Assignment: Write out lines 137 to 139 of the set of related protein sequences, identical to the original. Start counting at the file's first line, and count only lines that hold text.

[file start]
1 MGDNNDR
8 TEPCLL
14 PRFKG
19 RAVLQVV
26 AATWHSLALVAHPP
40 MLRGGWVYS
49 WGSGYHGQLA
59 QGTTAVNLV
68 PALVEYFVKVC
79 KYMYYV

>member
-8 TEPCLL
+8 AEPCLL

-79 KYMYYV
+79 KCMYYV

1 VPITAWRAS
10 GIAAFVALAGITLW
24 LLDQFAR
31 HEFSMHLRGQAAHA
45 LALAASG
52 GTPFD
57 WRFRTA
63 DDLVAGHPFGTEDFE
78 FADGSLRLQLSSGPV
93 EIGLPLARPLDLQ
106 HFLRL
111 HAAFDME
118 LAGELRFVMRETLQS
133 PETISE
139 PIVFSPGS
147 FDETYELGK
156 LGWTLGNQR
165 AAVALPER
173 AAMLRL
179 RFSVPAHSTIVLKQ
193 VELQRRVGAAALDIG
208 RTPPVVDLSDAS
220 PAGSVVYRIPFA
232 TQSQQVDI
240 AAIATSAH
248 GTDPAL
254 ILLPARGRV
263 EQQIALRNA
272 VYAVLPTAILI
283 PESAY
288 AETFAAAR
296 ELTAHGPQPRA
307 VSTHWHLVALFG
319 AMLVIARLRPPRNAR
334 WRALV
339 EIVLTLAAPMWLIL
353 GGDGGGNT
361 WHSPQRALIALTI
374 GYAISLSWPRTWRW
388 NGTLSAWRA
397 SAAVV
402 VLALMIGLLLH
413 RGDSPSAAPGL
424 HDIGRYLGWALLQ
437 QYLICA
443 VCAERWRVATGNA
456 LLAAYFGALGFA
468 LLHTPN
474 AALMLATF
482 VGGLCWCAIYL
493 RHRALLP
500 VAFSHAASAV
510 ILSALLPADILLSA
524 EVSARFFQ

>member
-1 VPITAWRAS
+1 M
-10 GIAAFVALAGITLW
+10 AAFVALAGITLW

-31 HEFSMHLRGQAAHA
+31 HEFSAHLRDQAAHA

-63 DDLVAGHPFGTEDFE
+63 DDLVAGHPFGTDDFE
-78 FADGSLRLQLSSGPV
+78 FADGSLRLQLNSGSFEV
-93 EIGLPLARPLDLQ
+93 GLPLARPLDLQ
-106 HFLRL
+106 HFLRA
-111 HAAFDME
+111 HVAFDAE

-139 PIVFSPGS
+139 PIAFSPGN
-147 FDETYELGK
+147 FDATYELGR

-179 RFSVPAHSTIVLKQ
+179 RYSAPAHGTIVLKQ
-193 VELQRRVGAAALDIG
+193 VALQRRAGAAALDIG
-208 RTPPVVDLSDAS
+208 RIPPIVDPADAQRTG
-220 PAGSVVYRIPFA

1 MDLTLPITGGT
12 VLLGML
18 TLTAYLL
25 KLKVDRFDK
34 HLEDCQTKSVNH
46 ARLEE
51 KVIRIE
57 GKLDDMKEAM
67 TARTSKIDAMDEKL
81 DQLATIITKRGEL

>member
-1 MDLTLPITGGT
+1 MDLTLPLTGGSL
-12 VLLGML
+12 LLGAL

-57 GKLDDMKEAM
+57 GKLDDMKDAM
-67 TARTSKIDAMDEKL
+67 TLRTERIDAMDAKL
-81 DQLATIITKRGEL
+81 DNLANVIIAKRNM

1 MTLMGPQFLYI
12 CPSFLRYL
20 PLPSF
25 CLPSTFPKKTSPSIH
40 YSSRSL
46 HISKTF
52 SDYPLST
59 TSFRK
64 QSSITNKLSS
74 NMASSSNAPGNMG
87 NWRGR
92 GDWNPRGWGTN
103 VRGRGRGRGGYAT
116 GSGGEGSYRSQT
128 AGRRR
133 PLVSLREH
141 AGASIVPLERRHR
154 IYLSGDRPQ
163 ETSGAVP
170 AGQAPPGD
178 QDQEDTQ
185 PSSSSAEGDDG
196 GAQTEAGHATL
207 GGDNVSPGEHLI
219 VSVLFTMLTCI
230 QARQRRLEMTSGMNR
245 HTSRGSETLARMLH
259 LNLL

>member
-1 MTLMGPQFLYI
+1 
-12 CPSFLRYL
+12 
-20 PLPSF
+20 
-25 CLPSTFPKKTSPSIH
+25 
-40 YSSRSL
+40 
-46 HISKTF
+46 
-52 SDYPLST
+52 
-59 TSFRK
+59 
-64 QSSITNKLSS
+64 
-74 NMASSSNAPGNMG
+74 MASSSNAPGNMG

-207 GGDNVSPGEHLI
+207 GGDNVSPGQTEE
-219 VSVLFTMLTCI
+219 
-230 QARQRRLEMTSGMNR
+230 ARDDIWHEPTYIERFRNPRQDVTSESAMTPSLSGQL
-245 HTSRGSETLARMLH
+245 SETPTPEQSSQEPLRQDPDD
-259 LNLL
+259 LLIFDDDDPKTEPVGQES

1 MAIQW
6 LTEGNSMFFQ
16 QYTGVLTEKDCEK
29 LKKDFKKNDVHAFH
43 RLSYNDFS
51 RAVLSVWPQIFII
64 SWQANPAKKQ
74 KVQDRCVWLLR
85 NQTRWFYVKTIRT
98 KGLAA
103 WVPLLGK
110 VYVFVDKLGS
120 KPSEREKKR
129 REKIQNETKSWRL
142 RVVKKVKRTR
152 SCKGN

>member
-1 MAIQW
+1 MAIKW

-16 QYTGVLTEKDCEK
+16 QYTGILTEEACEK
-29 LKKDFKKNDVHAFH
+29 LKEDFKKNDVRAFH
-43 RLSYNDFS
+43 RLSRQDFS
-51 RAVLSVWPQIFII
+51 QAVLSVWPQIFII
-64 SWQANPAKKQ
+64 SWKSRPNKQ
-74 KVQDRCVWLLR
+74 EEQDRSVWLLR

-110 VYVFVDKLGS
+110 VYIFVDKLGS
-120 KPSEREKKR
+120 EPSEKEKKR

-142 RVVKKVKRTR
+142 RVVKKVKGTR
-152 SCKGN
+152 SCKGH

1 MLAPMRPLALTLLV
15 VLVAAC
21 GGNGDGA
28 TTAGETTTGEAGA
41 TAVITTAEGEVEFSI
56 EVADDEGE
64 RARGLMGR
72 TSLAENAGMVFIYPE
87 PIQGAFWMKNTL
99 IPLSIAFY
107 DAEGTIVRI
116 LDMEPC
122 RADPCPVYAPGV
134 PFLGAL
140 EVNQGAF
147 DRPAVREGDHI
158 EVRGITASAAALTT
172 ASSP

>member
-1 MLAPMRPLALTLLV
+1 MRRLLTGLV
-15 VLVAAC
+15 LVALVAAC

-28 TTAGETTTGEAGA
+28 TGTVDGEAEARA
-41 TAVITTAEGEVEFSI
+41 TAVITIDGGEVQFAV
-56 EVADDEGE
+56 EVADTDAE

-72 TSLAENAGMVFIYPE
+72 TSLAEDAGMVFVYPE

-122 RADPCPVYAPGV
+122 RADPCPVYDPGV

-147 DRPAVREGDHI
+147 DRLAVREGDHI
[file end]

163 ETSGAVP
170 AGQAPPGD
178 QDQEDTQ